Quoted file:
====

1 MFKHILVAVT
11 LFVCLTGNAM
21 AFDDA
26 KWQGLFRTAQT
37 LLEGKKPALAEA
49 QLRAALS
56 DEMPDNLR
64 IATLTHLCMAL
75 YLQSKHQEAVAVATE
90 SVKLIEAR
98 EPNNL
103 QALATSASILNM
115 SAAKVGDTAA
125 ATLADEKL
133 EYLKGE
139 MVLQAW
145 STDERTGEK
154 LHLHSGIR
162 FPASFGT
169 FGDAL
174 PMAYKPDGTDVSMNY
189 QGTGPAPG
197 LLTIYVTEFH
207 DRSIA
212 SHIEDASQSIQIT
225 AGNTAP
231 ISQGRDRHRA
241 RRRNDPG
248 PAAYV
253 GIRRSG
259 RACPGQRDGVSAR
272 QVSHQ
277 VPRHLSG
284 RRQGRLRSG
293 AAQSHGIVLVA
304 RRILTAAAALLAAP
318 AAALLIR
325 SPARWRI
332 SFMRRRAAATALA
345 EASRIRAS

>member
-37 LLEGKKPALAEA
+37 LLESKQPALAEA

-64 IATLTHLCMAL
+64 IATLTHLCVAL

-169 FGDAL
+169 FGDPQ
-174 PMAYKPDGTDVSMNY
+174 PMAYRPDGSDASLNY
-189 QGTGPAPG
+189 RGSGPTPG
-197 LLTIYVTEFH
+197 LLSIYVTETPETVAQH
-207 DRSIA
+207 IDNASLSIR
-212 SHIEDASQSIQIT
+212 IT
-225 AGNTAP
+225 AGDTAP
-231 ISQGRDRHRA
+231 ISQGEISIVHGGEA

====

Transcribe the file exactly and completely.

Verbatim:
1 MFKHILVAVT
11 LFVCLTGNAM
21 AFDDA
26 KWQGLFRTAQT
37 LLEGKKPALAEA
49 QLRAALS
56 DEMPDNLR
64 IATLTHLCMAL
75 YLQSKHQEAVAVATE
90 SVKLIEAR
98 EPNNL
103 QALATSASILNM
115 SAAKVGDTAA
125 ATLADEKL
133 EYLKGE
139 MVLQAW
145 STDERTGEK
154 LHLHSGIR
162 FPASFGT
169 FGDAL
174 PMAYKPDGTDVSMNY
189 QGTGPAPG
197 LLTIYVTEFH
207 DRSIA
212 SHIEDASQSIQIT
225 AGNTAP
231 ISQGRDRHRA
241 RRRNDPG
248 PAAYV
253 GIRRSG
259 RACPGQRDGVSAR
272 QVSHQ
277 VPRHLSG
284 RRQGRLRSG
293 AAQSHGIVLVA
304 RRILTAAAALLAAP
318 AAALLIR
325 SPARWRI
332 SFMRRRAAATALA
345 EASRIRAS

>member
-37 LLEGKKPALAEA
+37 LLESKQPALAEA

-64 IATLTHLCMAL
+64 IATLTHLCVAL

-169 FGDAL
+169 FGDPQ
-174 PMAYKPDGTDVSMNY
+174 PMAYRPDGSDASLNY
-189 QGTGPAPG
+189 RGSGPTPG
-197 LLTIYVTEFH
+197 LLSIYVTETPETVAQH
-207 DRSIA
+207 IDNASLSIR
-212 SHIEDASQSIQIT
+212 IT
-225 AGNTAP
+225 AGDTAP
-231 ISQGRDRHRA
+231 ISQGEISIVHGGEA